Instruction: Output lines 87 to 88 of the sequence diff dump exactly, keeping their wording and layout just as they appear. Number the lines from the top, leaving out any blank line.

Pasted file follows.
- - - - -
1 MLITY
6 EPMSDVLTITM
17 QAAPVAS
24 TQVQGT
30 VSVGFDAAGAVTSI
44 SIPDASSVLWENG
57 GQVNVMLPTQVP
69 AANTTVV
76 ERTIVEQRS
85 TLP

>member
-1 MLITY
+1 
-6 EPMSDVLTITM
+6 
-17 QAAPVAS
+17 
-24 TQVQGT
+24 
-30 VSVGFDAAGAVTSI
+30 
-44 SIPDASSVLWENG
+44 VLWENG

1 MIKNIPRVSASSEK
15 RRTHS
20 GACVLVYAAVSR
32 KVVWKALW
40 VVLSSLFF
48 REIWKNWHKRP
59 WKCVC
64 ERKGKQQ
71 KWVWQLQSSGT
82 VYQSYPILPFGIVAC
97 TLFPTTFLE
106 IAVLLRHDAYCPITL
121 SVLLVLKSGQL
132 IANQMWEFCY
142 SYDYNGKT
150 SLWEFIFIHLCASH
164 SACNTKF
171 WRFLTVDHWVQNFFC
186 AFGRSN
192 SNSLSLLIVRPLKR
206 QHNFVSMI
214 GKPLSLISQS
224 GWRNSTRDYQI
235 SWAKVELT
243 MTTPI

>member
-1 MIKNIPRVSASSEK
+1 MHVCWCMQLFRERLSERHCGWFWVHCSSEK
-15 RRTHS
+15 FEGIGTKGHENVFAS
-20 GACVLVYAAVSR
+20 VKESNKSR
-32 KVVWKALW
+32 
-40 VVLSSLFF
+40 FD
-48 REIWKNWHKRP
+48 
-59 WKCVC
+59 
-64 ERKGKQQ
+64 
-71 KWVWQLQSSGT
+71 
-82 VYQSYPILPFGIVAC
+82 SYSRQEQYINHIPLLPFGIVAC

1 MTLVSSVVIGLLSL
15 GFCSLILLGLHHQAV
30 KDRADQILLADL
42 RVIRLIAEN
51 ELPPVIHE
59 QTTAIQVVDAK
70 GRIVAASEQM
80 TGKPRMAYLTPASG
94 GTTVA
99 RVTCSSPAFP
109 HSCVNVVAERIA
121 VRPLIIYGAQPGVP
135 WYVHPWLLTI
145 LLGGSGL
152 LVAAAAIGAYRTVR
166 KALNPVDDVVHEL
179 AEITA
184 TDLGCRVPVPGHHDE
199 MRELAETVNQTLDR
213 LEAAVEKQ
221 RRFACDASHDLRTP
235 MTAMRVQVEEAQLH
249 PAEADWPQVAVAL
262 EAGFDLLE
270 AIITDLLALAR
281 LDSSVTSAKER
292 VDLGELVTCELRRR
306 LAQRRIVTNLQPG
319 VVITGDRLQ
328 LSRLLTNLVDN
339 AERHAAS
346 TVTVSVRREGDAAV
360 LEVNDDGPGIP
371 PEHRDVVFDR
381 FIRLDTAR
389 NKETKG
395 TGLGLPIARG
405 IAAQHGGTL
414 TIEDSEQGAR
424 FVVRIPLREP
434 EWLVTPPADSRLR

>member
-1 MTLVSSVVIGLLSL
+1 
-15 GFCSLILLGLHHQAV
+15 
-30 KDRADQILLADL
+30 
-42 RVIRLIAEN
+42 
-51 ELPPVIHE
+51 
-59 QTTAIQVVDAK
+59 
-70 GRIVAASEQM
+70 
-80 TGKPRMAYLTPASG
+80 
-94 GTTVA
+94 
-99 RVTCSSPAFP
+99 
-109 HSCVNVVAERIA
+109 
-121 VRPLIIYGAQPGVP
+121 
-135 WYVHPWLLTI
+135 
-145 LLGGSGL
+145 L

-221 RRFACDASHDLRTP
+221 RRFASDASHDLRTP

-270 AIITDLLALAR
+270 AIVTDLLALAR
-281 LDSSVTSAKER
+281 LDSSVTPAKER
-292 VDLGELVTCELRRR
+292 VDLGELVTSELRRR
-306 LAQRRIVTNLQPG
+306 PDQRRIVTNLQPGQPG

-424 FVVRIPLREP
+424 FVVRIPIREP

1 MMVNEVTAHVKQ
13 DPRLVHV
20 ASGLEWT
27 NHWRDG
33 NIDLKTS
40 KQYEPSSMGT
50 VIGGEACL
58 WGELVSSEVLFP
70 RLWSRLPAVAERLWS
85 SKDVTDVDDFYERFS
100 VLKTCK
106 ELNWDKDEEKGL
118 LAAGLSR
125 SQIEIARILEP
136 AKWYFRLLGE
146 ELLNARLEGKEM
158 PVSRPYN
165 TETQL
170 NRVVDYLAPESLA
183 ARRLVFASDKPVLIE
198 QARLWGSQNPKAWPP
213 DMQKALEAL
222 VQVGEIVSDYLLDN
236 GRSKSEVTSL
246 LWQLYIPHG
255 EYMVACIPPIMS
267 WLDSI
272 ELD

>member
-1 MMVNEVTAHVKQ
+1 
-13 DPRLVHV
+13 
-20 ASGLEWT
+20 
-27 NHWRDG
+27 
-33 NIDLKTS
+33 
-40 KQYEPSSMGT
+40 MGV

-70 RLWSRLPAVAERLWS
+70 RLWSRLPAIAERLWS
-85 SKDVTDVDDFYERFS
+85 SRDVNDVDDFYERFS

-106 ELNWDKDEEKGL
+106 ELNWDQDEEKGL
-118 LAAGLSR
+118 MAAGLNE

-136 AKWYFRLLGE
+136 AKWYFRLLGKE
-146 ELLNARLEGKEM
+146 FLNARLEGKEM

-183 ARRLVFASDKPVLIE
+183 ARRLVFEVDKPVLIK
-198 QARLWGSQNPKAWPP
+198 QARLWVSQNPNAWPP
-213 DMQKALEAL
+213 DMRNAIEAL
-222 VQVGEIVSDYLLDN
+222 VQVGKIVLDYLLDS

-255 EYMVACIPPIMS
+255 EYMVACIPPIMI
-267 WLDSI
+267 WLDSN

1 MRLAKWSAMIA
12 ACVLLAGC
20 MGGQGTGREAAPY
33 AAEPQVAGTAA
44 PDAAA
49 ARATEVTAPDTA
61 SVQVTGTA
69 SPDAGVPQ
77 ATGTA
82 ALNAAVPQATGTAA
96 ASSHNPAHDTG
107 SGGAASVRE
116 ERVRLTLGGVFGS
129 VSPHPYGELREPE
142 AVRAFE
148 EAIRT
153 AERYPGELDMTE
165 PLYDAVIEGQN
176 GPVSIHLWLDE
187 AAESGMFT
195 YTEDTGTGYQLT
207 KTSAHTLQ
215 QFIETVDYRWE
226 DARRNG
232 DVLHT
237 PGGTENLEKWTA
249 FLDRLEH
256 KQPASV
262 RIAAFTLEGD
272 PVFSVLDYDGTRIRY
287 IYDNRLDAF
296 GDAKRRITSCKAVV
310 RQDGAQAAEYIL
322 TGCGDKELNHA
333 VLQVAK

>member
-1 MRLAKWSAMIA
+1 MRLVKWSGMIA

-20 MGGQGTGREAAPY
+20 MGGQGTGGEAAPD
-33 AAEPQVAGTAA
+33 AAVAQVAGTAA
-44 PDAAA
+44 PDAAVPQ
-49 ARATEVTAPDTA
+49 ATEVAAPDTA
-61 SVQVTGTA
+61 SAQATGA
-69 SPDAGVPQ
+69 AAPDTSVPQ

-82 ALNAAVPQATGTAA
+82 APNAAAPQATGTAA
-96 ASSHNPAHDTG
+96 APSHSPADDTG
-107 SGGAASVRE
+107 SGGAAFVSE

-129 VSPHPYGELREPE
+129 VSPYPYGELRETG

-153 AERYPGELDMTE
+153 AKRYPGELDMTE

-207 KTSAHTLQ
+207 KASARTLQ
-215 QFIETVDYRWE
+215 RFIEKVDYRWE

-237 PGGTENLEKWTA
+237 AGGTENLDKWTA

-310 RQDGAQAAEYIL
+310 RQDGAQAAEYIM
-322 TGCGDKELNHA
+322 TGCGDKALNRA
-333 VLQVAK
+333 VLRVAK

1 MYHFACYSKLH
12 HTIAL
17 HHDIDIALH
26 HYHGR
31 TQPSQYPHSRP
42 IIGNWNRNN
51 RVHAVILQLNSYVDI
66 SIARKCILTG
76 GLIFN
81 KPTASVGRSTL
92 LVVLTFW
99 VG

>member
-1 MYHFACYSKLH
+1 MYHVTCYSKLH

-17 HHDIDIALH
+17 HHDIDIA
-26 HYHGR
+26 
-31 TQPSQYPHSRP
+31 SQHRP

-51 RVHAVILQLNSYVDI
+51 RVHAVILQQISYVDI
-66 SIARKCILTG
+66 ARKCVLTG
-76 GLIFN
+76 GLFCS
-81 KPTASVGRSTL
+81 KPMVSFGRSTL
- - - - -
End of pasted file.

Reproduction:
184 TDLGCRVPVPGHHDE
199 MRELAETVNQTLDR